Never has the path of international journalism been more perilous, says a Pulitzer Prize-winning reporter who was held captive by the Taliban for seven months in the mountainous tribal areas of Afghanistan and Pakistan.

During the Nieman Foundation’s annual Joe Alex Morris Jr. Memorial Lecture on Thursday (Feb. 4), New York Times correspondent David Rohde described his kidnapping within a wider context of increased threats to journalists who are now less likely to be seen as neutral observers by violent fundamentalists.

“Both what I found in the tribal areas and having that unfortunate kidnapping showed me the importance more than ever of the need for journalistic institutions that can send people out to do irreplaceable reporting on the ground and also support reporters if they’re kidnapped,” Rohde said.

The Internet’s instant platform has lured young journalists overseas, but “if something goes wrong, those journalists don’t have the backing of major institutions. I was lucky in my case; I did have that backing.”

Rohde was a seasoned reporter when he accepted an invitation to interview a Taliban leader in November 2008, just an hour outside Kabul. He had covered the Balkans conflict and had won a Pulitzer for describing the mass execution of 7,000 Bosnian Muslims. He won a second Pulitzer in 2009 as part of a New York Times team that covered Afghanistan and Pakistan. He returned to Afghanistan to work on a book.

In retrospect, he said, he should have realized that his kidnapping had long been planned. In harrowing detail, he described his captivity, including his young, fanatical Afghan and Pakistani guards who, through a lack of education and fervor, lived in an “alternative reality” in which America was waging war against Islam, neckties were a secret symbol of Christianity, and Christians sought to live for 1,000 years — which revealed their lack of faith in God.

Even though the United States had a policy against paying ransom, his captors believed that the U.S. government would be willing to shell out millions and release Islamic prisoners from Guantanamo Bay to gain Rohde’s release. When he tried to tell them about being held captive by Christian fundamentalists for his work exposing Muslim executions, his captors simply concluded they could get even more money for him.

While his captors had beliefs far outside mainstream Islam, he found that the Taliban were able to openly control large areas of Afghanistan and Pakistan, creating a “Taliban mini-state” with their own police patrols, schools, and road construction crews.

“What I realized very quickly in Pakistan was that the Taliban regime that the United States thought it had toppled in 2001 was alive and thriving; it had simply moved a few miles to the east,” he said.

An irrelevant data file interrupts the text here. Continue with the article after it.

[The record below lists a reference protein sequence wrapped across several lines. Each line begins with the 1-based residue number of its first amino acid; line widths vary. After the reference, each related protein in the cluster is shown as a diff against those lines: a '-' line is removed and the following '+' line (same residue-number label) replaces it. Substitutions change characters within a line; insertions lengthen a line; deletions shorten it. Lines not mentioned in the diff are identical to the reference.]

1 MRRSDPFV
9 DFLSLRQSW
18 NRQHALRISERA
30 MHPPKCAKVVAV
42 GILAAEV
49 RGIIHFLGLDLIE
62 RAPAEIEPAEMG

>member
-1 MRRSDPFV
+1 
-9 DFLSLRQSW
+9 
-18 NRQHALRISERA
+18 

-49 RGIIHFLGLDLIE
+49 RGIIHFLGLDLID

Yet mainstream Afghans and Pakistanis do not necessarily support the Taliban. “The Taliban are oppressive when they rule,” he said, describing several executions. The only way to defeat them, however, is to destroy their safe havens in Pakistan, he said.

The Times and other media did not report Rohde’s kidnapping; he managed to escape in June 2009. He freely admitted that the news blackout raised troubling questions about favoritism for kidnapped journalists when others, such as contractors, are also nabbed.

During a lively question-and-answer period, Shankar Vedantam, a Nieman Fellow and Washington Post reporter, noted that many crime or kidnapping victims also prefer that “we don’t write about them at all, but we choose to write about them because we say it’s in the public interest.”  He added that many governments believe intense media coverage encourages terrorism.  “How do you wrestle with it?” he asked Rohde.

“Not very well,” Rohde acknowledged. He said he even has qualms about describing his captors, saying the Taliban may love to be perceived by Westerners as fanatical and greedy. “They want to be seen as irrational, they want to be terrifying,” he said. “I wrestle with whether I serve their purposes in writing their story. I don’t have a good answer.”

Rohde, who wrote a five-part Times series on his kidnapping, is on leave writing his book and working to help news organizations and families deal with kidnapping and to promote training for reporters in hostile areas. “I hope to help other journalists avoid the mistakes I made,” he said.

The annual Joe Alex Morris Jr. Memorial Lecture honors a Los Angeles Times reporter who was killed in 1979 while covering the Iranian revolution. For more information about the Nieman Foundation for Journalism at Harvard.